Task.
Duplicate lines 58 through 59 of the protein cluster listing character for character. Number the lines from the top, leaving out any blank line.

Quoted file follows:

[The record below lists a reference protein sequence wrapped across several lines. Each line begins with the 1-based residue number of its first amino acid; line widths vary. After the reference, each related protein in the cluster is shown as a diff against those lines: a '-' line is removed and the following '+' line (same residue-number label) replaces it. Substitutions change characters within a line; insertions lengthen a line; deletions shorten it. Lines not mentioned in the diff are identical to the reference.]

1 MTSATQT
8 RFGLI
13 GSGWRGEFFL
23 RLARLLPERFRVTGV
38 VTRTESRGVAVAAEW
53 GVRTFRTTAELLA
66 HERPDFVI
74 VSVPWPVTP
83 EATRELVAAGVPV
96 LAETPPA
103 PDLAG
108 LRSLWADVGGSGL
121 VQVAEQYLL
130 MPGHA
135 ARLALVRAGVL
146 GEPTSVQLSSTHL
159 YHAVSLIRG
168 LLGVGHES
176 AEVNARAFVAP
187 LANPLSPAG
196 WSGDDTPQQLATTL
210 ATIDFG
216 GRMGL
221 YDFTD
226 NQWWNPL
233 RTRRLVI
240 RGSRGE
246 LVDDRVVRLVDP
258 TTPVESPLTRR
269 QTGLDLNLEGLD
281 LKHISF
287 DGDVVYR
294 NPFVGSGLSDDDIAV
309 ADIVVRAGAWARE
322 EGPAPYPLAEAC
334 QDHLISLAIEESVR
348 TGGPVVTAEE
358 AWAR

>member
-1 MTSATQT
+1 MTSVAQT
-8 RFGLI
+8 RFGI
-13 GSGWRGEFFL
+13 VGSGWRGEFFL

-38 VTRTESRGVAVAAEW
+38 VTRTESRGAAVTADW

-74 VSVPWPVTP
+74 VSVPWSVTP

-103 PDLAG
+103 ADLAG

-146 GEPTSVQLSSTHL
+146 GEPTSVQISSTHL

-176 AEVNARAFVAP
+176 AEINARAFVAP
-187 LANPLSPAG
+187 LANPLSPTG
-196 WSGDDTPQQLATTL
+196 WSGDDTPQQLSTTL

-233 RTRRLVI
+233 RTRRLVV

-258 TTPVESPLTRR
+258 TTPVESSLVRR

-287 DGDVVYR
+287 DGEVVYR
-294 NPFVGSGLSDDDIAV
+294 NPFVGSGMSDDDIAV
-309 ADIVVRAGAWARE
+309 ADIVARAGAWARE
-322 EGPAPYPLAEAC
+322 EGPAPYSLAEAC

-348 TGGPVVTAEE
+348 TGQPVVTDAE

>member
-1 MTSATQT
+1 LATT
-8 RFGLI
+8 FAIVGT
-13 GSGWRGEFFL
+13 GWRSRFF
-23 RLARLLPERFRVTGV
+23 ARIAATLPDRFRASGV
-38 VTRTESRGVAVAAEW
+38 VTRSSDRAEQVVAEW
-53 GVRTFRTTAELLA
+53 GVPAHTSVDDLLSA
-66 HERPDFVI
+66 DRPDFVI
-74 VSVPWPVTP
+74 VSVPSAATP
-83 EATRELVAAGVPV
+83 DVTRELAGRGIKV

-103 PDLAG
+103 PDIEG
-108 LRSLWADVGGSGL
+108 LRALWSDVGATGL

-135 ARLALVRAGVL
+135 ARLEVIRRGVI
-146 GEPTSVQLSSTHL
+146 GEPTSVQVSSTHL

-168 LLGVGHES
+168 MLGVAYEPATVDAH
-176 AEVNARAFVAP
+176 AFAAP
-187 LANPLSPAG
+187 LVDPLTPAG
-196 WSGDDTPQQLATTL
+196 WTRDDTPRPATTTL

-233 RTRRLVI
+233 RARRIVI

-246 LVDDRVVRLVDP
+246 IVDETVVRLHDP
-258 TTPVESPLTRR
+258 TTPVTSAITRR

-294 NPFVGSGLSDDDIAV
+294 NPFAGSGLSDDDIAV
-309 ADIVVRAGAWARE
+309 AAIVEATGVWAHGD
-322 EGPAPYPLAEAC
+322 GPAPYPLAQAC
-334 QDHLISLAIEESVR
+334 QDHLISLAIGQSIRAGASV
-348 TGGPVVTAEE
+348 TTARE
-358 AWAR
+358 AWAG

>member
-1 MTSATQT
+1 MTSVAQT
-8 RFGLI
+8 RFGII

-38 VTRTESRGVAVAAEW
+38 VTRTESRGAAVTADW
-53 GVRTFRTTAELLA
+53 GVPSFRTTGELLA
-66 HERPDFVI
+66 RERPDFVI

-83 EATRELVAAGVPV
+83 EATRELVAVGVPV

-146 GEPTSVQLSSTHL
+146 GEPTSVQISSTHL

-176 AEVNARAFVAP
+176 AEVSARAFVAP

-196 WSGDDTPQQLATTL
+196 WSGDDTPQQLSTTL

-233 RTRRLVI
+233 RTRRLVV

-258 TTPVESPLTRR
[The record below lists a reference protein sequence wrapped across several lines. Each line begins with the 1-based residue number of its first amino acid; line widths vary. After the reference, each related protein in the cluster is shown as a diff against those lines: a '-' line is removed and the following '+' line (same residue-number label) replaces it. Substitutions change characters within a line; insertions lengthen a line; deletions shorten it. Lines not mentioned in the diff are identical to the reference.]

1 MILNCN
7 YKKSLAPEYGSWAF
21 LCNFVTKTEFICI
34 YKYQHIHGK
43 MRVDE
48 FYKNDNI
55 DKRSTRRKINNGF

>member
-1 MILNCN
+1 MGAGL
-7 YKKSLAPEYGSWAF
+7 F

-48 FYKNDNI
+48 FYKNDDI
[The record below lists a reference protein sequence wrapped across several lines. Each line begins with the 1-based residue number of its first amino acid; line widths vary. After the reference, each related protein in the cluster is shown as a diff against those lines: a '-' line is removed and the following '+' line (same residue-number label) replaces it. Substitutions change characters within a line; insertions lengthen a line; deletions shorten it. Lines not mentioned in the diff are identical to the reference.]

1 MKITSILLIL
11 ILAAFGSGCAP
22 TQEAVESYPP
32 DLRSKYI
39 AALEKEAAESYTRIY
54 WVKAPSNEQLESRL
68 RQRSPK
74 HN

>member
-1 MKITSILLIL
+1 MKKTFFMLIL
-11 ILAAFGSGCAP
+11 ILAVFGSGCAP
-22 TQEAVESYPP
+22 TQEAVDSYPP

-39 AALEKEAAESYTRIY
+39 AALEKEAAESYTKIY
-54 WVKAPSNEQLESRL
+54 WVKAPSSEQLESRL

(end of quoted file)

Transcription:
+187 LANPLSPTG
-196 WSGDDTPQQLATTL